As for the below-the-neck “stuff”: If you’re suffering from stomach issues including vomiting or diarrhea, or have a severe cough or fever, take a break from exercise until whatever’s ailing you has run its course. Also, if you’re knocked out by a serious bug for several days, remember to take it easy on your first day back in action. Your body could be recovering from mild dehydration and overall fatigue, so don’t jump out of bed and rush to your highest-intensity group exercise class the minute your fever breaks.

I’ve said it before and I’ll say it again: listen to your body! It’s true that one the benefits of exercise is that it boosts the immune system. However, what’s also true is that depending on what’s going on in your life, your body may need an extra hour of sleep one morning more than it needs to be pushed to the max at a kickboxing class.

Remember, a minimum of one day of rest each week is important, but when you’re sick, you may need two or more. Don’t sweat it. Just rest up, drink your fluids and before you know it, you’ll be back on your feet and back on track with your plans to have fun, be fit and feel fabulous!

Laura’s New Fall Favorites

It’s hard to believe we’re on the brink of officially saying good bye to the summer of 2012. I thought it would be fun to welcome the fall with a new top 10 cardio playlist.

Not all of these songs are necessarily new, but they’re some of my most recent downloads and they keep me moving on the elliptical, pulling through my sprints on the rowing machine or pushing through a Tabata derby:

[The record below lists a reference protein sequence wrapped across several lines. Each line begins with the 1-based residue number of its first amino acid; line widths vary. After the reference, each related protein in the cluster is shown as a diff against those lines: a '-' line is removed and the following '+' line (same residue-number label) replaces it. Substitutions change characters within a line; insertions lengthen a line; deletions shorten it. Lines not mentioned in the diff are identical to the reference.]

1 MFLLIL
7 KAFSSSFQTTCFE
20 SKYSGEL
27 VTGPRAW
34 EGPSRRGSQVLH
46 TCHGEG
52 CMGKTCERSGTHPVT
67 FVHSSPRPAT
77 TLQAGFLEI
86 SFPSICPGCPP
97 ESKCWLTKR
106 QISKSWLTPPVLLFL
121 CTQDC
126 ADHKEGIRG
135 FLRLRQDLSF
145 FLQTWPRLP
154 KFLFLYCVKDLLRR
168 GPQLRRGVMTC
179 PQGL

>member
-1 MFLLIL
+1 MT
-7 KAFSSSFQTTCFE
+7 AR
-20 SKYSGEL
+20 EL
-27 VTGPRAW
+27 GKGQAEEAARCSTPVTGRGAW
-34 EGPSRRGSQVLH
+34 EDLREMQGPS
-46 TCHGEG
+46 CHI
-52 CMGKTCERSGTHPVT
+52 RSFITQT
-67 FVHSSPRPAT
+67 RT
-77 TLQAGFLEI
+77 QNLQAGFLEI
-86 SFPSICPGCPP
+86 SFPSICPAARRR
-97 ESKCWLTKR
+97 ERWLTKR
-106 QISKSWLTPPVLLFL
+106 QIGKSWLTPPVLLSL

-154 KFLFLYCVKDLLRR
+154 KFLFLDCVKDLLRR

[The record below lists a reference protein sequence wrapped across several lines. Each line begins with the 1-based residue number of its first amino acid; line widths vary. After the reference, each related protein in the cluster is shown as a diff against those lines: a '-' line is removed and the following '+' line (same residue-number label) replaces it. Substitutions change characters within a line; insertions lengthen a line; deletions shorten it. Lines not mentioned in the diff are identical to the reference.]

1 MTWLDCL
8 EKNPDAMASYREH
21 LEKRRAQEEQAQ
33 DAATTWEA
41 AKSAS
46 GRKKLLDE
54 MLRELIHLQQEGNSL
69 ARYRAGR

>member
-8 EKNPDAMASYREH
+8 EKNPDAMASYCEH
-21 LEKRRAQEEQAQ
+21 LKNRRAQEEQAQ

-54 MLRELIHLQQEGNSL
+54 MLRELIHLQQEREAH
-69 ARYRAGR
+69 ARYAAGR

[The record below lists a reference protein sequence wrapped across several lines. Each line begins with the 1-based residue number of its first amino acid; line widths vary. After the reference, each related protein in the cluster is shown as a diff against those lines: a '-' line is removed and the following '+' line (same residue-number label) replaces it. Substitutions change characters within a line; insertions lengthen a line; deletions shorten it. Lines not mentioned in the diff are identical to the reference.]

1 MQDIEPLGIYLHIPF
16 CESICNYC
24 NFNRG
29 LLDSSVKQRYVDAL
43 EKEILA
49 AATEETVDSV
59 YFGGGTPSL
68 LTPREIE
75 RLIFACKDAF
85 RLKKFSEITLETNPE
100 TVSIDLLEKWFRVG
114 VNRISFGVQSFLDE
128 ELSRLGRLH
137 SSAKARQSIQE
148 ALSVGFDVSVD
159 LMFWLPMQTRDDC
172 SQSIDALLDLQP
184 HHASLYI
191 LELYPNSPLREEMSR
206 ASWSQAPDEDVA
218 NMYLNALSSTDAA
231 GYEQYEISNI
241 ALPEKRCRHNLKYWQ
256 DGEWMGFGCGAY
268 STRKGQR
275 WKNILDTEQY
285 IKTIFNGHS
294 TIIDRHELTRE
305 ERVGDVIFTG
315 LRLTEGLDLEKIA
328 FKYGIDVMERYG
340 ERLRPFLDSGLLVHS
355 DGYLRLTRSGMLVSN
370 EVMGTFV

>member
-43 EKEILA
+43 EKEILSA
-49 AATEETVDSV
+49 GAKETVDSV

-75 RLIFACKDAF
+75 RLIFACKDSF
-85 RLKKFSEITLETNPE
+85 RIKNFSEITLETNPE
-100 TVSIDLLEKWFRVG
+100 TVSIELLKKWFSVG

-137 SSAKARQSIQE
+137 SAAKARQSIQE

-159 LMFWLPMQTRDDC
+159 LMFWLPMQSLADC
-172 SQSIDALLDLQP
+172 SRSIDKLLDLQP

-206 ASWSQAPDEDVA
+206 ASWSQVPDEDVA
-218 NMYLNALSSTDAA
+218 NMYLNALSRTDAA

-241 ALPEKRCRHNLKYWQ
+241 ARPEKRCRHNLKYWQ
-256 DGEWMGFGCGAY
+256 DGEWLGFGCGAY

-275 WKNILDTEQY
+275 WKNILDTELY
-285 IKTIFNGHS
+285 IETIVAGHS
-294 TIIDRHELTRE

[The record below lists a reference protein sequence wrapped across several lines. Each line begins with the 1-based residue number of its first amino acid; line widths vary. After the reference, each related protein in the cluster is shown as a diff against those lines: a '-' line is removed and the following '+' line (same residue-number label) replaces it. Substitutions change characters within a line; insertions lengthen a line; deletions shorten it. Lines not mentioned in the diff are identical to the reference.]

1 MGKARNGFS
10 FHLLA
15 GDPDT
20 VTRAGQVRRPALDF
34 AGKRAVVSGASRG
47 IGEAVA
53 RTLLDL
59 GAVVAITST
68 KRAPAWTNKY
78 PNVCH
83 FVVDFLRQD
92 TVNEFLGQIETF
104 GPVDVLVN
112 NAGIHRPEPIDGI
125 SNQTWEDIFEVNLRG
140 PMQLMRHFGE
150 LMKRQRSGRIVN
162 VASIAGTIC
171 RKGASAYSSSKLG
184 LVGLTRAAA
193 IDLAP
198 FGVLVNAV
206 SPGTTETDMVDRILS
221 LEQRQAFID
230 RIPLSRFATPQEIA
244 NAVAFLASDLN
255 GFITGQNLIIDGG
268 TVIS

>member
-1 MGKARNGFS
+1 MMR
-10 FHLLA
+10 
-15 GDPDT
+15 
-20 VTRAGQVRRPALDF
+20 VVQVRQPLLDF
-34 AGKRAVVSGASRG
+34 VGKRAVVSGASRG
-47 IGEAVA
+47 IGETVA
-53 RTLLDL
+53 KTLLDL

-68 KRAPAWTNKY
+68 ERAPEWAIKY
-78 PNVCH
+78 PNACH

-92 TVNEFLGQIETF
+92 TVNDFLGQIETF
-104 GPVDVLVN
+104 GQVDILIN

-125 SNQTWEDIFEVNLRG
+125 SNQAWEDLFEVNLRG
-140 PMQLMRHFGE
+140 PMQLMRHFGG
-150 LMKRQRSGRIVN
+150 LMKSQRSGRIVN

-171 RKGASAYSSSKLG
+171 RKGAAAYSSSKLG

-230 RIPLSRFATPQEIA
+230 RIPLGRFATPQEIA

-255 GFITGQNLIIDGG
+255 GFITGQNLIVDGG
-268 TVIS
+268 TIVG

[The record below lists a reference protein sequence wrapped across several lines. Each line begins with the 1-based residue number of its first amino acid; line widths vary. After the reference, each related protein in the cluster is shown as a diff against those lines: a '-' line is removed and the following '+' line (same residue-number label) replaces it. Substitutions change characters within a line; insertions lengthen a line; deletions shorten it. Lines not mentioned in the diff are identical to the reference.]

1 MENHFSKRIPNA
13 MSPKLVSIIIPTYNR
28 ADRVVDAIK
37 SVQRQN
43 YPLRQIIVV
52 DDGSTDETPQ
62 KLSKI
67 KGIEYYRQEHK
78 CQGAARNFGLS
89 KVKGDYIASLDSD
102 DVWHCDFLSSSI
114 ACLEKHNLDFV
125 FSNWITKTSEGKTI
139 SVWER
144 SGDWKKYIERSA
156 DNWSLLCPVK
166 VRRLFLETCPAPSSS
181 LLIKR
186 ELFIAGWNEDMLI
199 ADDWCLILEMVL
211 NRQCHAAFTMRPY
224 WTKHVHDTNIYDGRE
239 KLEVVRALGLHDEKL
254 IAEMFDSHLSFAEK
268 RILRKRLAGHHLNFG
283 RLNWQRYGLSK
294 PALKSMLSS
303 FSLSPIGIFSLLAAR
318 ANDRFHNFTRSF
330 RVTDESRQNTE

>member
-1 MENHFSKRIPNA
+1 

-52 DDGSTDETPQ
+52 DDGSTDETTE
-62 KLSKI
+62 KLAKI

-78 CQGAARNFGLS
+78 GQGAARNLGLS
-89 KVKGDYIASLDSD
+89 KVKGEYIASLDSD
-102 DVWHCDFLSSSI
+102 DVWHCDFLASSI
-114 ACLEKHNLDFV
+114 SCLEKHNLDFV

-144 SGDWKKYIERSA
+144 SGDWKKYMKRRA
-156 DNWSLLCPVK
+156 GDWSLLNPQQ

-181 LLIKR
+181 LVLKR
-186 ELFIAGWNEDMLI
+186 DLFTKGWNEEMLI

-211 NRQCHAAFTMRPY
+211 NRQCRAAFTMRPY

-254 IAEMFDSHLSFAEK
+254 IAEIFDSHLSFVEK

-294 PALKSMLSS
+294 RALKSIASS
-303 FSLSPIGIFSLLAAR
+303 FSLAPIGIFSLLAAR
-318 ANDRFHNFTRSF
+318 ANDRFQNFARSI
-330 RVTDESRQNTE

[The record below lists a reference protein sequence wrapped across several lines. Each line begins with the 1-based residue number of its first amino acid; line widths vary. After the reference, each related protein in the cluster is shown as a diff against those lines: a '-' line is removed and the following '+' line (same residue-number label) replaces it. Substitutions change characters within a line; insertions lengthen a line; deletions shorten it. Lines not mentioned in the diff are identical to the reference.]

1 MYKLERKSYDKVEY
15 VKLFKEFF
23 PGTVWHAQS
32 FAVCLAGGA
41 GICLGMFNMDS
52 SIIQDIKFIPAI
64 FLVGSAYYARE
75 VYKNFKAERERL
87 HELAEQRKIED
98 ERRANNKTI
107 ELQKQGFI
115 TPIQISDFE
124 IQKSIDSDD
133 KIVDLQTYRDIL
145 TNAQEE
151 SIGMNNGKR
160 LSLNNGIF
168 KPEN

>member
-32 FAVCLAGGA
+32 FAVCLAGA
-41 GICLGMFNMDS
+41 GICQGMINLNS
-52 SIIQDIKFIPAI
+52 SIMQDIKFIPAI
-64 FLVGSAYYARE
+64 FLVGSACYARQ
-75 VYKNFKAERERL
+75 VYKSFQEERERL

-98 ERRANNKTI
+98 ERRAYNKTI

• “Give a Little More,” Maroon 5
  • “New York City,” Paul van Dyk feat. Austin Leeds, Starkillers & Ashley Tomberlin
  • “Gangnam Style,” PSY
  • “The White Room,” Adam White, Andy Moor & Whiteroom
  • “All I Ever Wanted,” The Mystery (Vocal Mix)
  • “Turn Around (5,4,3,2,1),” Flo Rida
  • “Unconditional Love,” Amurai feat. Melissa Loretta
  • “Not Alone,” Gianluca Motta feat. Molly
  • “Pound the Alarm,” Nicki Minaj
  • “Too Close,” Alex Clare

I’m always looking for high-energy tunes for cardio, strength training, warming up or cooling down, so I’d love to hear what keeps your workouts fun! No matter what the season, having some good tunes to keep you moving is one of the best ways to have fun, be fit and feel fabulous!

Find Your Focus

Knock Out Distractions & Make Your Workouts Count!
Photo by Leslie Hassler

I’m proud to be a native New Yorker and absolutely love living in the Big Apple. However, one of my biggest pet peeves about living and working here is walking down the street and colliding with someone engrossed in texting or checking his or her smartphone. What’s even more annoying than dodging a shoulder shove on a crowded city street? Seeing people waste their energy on their smartphones when they should be focusing on their workout!

As we kick off another Workout Wednesday, I offer a simple but important tip: focus on making your workout count!

I love the fact that my iPhone carries all the tunes I need to keep moving. However, the same amazing device also gives me 24/7 access to texts, emails and yes, my Twitter and Facebook accounts. Thanks to the wonders of modern technology, training my body has included training my brain to ignore all the distractions a smartphone has to offer.

You’ve made the effort to exercise, so remember, this is your precious time to focus on getting healthier and stronger. In our time-crunched world, many of us are lucky to get those 30 recommended minutes of cardio in on a near-daily basis. If you only have 20 or 30 minutes to commit to that power walk or weight training circuit, you owe it to yourself to get everything you can out of each of those minutes. That means focusing on what you’re doing. The text can wait, and you don’t need to tweet every time you complete a set.